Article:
• Fireside chat with Pernod Ricard’s Head of Employee Development on how the beverage company embarked on a 1,000-day, Lean Startup-driven business transformation journey called “Project Ingenuity” 
    • A practical guide to innovation accounting with The Corporate Startup co-author Tendayi Viki 

    As an attendee of either event, you’ll get an extra bonus: a virtual keynote by Eric Ries, along with a pre-publication copy of his latest book, The Startup Way, which focuses on the implementation of Lean Startup techniques inside large companies. Bring your burning questions for this interactive talk, and Eric will do his best to get them answered.

    The Startup Way won’t be available to the public until October, but as an attendee, you’ll receive a special early conference edition of the uncorrected paperback proof, being printed especially for you this summer. Attendees will also receive the hardcover book in the fall.

    We’ll have even more to announce in the next few weeks leading up to the event. We hope you’ll join us in New York and/or London to get the latest skills sets and techniques necessary for building a modern company.
    Saturday, March 18, 2017 - 7:30am
    Guest post by Jennifer Maerz, Contributing Editor of Lean Startup Co. 

    We’re excited to announce that we’re doing something radically different with our flagship event this year. Gone is the Lean Startup Conference as you know it. Welcome instead Lean Startup Week, October 31 - November 6, 2016.

    And what is this Lean Startup Week? It is seven days of thought-provoking programming around the things you love — Lean Startup training, specific case studies, hands-on workshops, industry networking dinners, inspiring speakers, and speed mentoring sessions — plus brand new partner events. That’s right. We’re inviting the big names in entrepreneurship to help curate workshops and activities. For example, Techstars is leading a two-day MVP bootcamp, a.k.a Startup Weekend, designed to amp your rapidfire build-measure-learn process as part of Lean Startup Week. (If you’re interested in producing a session or small event related to entrepreneurship during Lean Startup Week, pitch us your ideas at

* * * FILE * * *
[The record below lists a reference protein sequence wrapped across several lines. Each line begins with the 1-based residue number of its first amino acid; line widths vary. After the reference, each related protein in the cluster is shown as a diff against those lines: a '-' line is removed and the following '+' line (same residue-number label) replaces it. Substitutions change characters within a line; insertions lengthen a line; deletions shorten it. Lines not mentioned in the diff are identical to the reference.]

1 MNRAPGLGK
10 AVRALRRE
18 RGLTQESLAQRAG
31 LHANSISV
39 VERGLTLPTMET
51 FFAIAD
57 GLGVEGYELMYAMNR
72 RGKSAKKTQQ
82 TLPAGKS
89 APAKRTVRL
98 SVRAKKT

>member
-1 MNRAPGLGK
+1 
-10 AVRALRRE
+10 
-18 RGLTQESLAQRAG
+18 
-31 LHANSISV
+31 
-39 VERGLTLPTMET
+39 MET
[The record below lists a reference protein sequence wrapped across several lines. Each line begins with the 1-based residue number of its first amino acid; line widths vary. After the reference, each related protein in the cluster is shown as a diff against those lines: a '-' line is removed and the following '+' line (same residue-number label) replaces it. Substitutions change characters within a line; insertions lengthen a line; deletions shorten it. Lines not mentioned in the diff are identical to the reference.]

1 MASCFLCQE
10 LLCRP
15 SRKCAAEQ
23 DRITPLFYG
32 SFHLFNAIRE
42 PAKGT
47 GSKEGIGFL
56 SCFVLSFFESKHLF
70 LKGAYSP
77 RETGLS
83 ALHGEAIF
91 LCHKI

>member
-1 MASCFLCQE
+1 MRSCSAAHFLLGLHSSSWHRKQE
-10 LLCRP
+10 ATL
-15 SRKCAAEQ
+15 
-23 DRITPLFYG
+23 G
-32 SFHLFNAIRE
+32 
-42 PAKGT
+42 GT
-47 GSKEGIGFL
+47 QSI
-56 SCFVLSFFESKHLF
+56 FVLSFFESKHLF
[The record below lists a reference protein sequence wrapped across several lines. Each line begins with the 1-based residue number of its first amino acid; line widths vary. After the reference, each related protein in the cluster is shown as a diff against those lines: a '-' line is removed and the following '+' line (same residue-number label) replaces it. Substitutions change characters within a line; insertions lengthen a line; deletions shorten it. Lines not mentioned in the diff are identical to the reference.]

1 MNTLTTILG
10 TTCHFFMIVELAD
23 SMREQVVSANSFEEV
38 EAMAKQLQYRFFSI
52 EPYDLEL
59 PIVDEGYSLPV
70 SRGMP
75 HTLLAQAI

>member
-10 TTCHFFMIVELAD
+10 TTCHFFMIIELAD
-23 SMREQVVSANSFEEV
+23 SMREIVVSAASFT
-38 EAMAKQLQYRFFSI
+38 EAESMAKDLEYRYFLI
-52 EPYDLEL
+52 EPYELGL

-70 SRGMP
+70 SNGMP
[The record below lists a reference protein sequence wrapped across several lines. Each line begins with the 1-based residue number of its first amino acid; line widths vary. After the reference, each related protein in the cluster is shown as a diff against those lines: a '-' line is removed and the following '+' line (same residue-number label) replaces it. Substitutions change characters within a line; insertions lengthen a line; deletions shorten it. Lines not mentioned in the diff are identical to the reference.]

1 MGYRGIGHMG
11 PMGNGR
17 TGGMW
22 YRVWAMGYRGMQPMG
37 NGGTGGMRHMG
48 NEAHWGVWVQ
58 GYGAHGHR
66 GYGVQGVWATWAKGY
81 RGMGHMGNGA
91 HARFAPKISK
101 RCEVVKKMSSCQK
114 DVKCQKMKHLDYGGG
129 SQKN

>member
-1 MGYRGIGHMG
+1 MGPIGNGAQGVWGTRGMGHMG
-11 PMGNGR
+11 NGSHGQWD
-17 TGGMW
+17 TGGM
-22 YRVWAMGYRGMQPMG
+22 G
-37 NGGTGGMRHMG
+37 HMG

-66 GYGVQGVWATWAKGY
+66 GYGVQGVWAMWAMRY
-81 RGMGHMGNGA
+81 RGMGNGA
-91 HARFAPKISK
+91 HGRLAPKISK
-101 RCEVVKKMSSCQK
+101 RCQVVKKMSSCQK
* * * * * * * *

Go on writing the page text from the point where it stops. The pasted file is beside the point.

We’re bringing in a new mix of speakers and mentors from the Fortune 500, startup, and mission-based org worlds. These are industry leaders you haven’t heard at our conferences before and who you won’t hear anywhere else. We have lots of exciting announcements about Lean Startup Week speakers that we’re bursting to tell you about — like General Stanley McChrystal, the retired four-star general who has a remarkable record of achievements. He’ll share what he’s learned from his time in the military about how to improve organizational performance, cultivate an adaptable team, and scale management to meet the biggest challenges facing an organization.

    You’ll also hear from IBM’s head of design Phil Gilbert, who was recently profiled in the New York Times Magazine for introducing the world’s largest information technology company to the concept of design thinking. Design thinking is a philosophy so complementary to Lean Startup we’re excited to include more programming dedicated to it as part of Lean Startup Week.

    And we’re thrilled to welcome Matt Brimer, who co-founded General Assembly as a community for entrepreneurs and has grown it into a global education company. He also happens to be the founder of the super hot pre-work dance party, Daybreaker.

    Plus we’ll hear from Michael Perry, CEO of virtual marketing assistant Kit, who gave an amazing impromptu presentation at 2015’s Startup Tours, and Tatyana Mamut, Head of Design & UX at Salesforce (and ex-IDEO), who will lead an interactive conversation on driving product innovation.

    We’re also offering strategic learning tracks so you can focus on programming built to match your skill set, objectives, type of business (startup versus enterprise), and level of experience more closely than ever before. Those of you who’ve been with us for years say you want more concrete sessions dedicated to long term strategies and advanced practice discussions, while you newbies are anxious for hands-on classes and fresh case studies to get you started. For those looking to mix-and-match between levels and develop new skills, we’ll also have a DIY track that allows you to schedule your sessions accordingly.